The countdown continues! This is the 9th most popular video of 2018 — and great fuel for starting a new year.
- David Goggins is scary tough. He is the only person to have completed Navy SEAL training (including two Hell Weeks), Air Force tactical air controller training, and U.S. Army Ranger School.
- Not that he was always a super soldier: Goggins once weighed 300lbs and was by his own admission lazy and undisciplined.
- Here, Goggins explains how he transformed himself and won the war in his mind—from positive self-talk and building a 'cookie jar' of resilience, to the 40% rule, here's how you can learn to push past your own mind games.
- You can follow David on Twitter and Instagram @davidgoggins and Facebook.
What are you capable of? David Goggins' amazing and grueling feat of persistence shows how tough the human mind can be.
What could almost destroy the body and mind of the only person to complete Navy SEAL training (including two Hell Weeks), Air Force tactical air controller training, and U.S. Army Ranger School? David Goggins is tough, but in an effort to raise money for the Lone Survivor Foundation, he took on a challenge that tested him more than any of his military experiences: the Badwater 135. This is an ultra-marathon event that requires participants to run 135 miles in 24 hours in the peak heat of Death Valley. Goggins wasn't a runner at the time; he was a bulky power lifter, and he only had four days to prepare for the qualifying race. He needed to run 100 miles in under 24 hours. So how did he do? Here, he tells the story and in doing so shares a lesson on human potential, mental toughness, and why you won't grow as a person if you always choose the path of least resistance. You can follow David on Twitter and Instagram @davidgoggins and Facebook.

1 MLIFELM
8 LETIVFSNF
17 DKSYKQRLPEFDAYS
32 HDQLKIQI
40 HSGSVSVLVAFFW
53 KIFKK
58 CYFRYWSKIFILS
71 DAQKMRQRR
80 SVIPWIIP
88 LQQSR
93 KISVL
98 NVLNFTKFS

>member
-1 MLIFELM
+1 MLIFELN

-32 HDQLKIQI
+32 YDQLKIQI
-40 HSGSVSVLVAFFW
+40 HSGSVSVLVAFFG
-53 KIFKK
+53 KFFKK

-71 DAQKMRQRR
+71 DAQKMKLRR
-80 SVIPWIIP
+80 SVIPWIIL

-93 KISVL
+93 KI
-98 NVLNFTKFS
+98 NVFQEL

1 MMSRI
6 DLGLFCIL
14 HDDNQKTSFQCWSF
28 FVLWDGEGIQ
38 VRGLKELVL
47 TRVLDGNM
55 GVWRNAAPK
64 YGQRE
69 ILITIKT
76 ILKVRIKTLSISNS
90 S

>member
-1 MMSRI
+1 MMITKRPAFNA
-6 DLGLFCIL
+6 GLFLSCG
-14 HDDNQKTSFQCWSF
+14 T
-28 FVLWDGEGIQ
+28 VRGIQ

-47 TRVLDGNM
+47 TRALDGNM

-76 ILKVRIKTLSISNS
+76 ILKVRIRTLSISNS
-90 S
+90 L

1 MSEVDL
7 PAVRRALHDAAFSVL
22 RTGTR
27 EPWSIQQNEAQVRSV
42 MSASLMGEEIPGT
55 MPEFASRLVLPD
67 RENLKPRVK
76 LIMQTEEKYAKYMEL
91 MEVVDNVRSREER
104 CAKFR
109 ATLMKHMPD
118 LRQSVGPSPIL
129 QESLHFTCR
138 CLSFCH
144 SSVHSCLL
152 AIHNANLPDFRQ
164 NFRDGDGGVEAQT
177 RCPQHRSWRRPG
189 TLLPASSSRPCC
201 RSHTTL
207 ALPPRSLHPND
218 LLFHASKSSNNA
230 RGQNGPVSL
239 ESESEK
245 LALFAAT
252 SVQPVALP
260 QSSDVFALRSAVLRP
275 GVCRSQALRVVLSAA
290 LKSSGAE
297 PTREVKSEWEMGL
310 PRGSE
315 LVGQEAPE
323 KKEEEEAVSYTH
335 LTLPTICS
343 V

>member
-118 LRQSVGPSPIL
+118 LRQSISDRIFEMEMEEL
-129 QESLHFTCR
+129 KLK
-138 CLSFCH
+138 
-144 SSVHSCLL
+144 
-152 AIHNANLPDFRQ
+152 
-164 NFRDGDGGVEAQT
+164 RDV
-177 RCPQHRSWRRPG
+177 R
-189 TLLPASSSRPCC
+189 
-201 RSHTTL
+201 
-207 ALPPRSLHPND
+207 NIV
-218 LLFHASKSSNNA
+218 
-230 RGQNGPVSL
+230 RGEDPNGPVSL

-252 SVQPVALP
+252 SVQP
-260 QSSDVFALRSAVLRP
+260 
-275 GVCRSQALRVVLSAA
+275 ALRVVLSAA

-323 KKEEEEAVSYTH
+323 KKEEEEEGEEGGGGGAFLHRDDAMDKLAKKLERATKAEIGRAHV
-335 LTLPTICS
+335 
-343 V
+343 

Two meditation pioneers, Daniel Goleman and Richard J. Davidson, answer that question in their new book, Altered Traits.
A team of researchers analyzed 1,280 suicide notes written between 2000 and 2009 to seek a new prevention strategy.
For decades, the mortality rate across the US was in decline. That’s why the results of a 2015 report were so shocking. For the first time in generations, middle-aged white people saw their death rate increase. Husband and wife economists Anne Case and Angus Deaton discovered this disturbing trend, which began back in 1999. The researchers labeled these “deaths of despair,” resulting from suicide, drug or alcohol abuse.
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